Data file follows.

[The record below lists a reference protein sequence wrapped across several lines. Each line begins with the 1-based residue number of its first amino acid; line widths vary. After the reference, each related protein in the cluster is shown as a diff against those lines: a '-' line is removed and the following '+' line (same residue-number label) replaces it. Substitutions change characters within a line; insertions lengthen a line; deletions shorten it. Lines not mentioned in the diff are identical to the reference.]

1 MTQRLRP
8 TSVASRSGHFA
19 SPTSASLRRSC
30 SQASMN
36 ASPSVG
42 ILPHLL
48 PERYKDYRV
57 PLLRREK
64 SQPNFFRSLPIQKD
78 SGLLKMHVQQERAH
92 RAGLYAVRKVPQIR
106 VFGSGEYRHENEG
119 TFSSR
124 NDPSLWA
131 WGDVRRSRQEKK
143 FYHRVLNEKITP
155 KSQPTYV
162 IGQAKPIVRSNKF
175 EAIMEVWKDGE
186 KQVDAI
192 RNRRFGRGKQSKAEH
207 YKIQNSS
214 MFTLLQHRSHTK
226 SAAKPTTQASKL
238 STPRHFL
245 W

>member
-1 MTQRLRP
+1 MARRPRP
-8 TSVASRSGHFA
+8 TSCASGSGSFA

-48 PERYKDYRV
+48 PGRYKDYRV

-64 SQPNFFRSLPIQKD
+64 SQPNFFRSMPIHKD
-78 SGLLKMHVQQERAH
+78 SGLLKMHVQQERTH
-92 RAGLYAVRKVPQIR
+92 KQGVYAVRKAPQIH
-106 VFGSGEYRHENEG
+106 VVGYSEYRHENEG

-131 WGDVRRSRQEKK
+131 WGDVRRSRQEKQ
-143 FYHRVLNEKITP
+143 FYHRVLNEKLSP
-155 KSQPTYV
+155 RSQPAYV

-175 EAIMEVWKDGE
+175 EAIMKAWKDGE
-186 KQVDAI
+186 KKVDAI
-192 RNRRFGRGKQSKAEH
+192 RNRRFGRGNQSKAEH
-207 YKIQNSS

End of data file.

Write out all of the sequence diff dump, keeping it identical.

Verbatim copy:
[The record below lists a reference protein sequence wrapped across several lines. Each line begins with the 1-based residue number of its first amino acid; line widths vary. After the reference, each related protein in the cluster is shown as a diff against those lines: a '-' line is removed and the following '+' line (same residue-number label) replaces it. Substitutions change characters within a line; insertions lengthen a line; deletions shorten it. Lines not mentioned in the diff are identical to the reference.]

1 MTQRLRP
8 TSVASRSGHFA
19 SPTSASLRRSC
30 SQASMN
36 ASPSVG
42 ILPHLL
48 PERYKDYRV
57 PLLRREK
64 SQPNFFRSLPIQKD
78 SGLLKMHVQQERAH
92 RAGLYAVRKVPQIR
106 VFGSGEYRHENEG
119 TFSSR
124 NDPSLWA
131 WGDVRRSRQEKK
143 FYHRVLNEKITP
155 KSQPTYV
162 IGQAKPIVRSNKF
175 EAIMEVWKDGE
186 KQVDAI
192 RNRRFGRGKQSKAEH
207 YKIQNSS
214 MFTLLQHRSHTK
226 SAAKPTTQASKL
238 STPRHFL
245 W

>member
-1 MTQRLRP
+1 MARRPRP
-8 TSVASRSGHFA
+8 TSCASGSGSFA

-48 PERYKDYRV
+48 PGRYKDYRV

-64 SQPNFFRSLPIQKD
+64 SQPNFFRSMPIHKD
-78 SGLLKMHVQQERAH
+78 SGLLKMHVQQERTH
-92 RAGLYAVRKVPQIR
+92 KQGVYAVRKAPQIH
-106 VFGSGEYRHENEG
+106 VVGYSEYRHENEG

-131 WGDVRRSRQEKK
+131 WGDVRRSRQEKQ
-143 FYHRVLNEKITP
+143 FYHRVLNEKLSP
-155 KSQPTYV
+155 RSQPAYV

-175 EAIMEVWKDGE
+175 EAIMKAWKDGE
-186 KQVDAI
+186 KKVDAI
-192 RNRRFGRGKQSKAEH
+192 RNRRFGRGNQSKAEH
-207 YKIQNSS